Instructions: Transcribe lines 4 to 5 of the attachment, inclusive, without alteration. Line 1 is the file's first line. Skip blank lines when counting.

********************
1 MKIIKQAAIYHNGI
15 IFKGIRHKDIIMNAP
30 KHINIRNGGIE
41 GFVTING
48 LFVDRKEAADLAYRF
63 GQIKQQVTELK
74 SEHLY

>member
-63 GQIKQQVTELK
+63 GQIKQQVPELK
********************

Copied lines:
41 GFVTING
48 LFVDRKEAADLAYRF